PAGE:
You don’t find an organic food store in every neighborhood, that is a fact! You are lucky if you get some organic products at the local supermarket or market. The number of consumers for organic food would be higher if there was as an organic food store where to shop regularly. The alternative to the organic food store is the Internet order with home delivery, or shopping at the local market. If there are organic farms in your area, chances are that the producers will sell their crops in market stands.
The items you buy at the market or in an organic food store are always fresh, and you can choose those you like. Although home deliveries are quite convenient too, many people fear that the products lose some of their quality during transportation. Yet, in the absence of a direct facility where to shop, lots of people stick to Internet orders to make their supplies of organic foods. The ‘Internet order phenomenon’ has gone to such an extent that people even create buying clubs to minimize the costs of transportation.
There is more than one organic food store in some urban areas. The price, the product diversity and the distance from home will influence the choice of the location where you shop regularly. People have grown more and more aware of the need to make savings, and they consider discounts, coupons or special offers that actually persuade them to buy. Organic food store managers now manipulate marketing strategies to persuade people to buy.
The shopper is also influenced by the richness of the offer. When the organic food store offers a large diversity of products, the buyer won’t mind traveling a larger distance from home, just to get all the supplies in one shot. The need to save time on shopping is also the reason why many consumers now order food from the Internet. The offer of an organic food store on the world wide web may be similar to a local one, but the consumer gets everything at home without having to waste a lot of time shopping.
In a nutshell: if you’ve made up your mind to follow a healthier diet, you need to buy supplies from an organic food store. You can identify the closest provider to your home by using some online tools for locating the most advantageous retailer. The same search criterion applies to your search for organic food dealers.
Oscar-nominated director, Robert Kenner joins us to talk about the film and food industries and his film’s runaway success.
Showcasing clips from the movie, we go into the inspiration behind the production, as well as the process of shooting and how the film’s success has spring-boarded Robert into a new realm of being an activist.
Robert Kenner’s Food, Inc., is one of the top grossing theatrical documentaries of all time, selling nearly 500,000 DVDs. Food Inc. received widespread critical acclaim, including an Academy Award nomination, and has influenced current food policy decisions. An esteemed collaborator with PBS American Experience, he received a Peabody and an Emmy for Two Days in October, in addition to directing The Road To Memphis for the Martin Scorsese series, The Blues.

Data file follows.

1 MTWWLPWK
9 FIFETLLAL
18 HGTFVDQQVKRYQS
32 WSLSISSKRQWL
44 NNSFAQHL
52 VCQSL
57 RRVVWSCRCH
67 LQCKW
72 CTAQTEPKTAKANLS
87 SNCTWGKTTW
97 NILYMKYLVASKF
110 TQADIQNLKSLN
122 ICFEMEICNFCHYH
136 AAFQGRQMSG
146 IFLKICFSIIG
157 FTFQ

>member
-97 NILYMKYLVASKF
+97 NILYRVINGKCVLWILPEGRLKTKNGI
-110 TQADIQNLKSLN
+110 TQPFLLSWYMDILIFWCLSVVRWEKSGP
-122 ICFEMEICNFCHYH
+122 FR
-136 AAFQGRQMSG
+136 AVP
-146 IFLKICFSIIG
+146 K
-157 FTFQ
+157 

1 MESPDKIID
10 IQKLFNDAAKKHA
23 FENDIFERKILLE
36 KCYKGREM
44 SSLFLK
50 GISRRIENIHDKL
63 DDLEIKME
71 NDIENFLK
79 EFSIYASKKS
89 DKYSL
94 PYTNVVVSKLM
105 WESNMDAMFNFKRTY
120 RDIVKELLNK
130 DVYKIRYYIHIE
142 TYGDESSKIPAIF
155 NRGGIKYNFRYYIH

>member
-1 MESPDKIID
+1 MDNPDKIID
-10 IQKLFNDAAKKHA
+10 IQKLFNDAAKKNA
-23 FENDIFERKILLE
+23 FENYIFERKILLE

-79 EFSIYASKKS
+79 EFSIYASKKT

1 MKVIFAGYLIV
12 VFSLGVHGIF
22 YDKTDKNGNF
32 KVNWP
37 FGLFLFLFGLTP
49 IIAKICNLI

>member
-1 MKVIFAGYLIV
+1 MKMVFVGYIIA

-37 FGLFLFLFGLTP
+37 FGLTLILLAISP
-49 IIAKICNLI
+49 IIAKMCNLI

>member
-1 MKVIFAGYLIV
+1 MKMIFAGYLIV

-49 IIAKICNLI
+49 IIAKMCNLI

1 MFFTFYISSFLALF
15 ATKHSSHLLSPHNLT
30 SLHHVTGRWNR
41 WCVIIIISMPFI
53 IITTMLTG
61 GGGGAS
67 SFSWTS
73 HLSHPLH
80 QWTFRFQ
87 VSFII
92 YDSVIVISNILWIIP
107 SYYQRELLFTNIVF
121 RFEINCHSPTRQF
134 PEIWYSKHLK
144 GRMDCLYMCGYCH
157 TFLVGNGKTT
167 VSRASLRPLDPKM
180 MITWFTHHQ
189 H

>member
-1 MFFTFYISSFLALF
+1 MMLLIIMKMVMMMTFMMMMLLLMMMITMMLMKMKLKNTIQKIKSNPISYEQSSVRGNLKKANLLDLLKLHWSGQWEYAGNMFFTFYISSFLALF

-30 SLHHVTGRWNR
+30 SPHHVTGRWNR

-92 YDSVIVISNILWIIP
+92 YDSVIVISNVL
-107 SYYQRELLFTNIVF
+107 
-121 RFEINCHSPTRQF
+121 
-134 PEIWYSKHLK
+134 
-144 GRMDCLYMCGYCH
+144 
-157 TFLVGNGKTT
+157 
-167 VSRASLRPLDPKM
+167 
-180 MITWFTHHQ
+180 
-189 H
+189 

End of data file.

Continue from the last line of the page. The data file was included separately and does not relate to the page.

Mr. Kenner continues to work in film and social media action to transform the food system.
00:01 BYOD Introduction.
00:23 Food, Inc., Clip: “The Dollar Menu.”
02:46 Subsidizing food that makes us sick, and how cheap food is expensive.
04:49 Food, Inc., Clip: Medication bills and Diabetes.
06:35 Robert’s choices for shooting the family.
08:25 The effects of the film on the family and their community.
09:53 Finding the story as a filmmaker.
11:31 Concerns over taking on the food industry and being sued.
14:31 The national school lunch program–accepting all grades of “food.”
15:01 Describing “pink slime,” and the new chemical based food system.
18:15 Food, Inc., Clip: Barbara Kowalcyk.
23:13 Robert gives more information on the case of the Kowalcyks and food-born illness.
25:31 Keeping the film entertaining while exposing the lie.
27:19 Deciding which areas of the food industry to feature.
27:55 Food, Inc., Clip: Chicken farming.
31:16 Paying the cost for talking to Food, Inc, and a whole other species of chicken.
33:27 Upgrading farms into factory standards.
34:35 FixFood and going from filmmaker to activist.
38:19 Ten films inside one issue and being free from knowledge.
40:45 Fewer farmers than ever and the subsidized market.
43:11 Food, Inc., Clip: Farmer Joel and the debate for centralized oversight.
47:06 The new film industry about the food industry.
47:44 How did the film find an audience, DVD sales and support from Oprah.
50:26 The Daily Dig Down.
55:22 Parting words from Robert.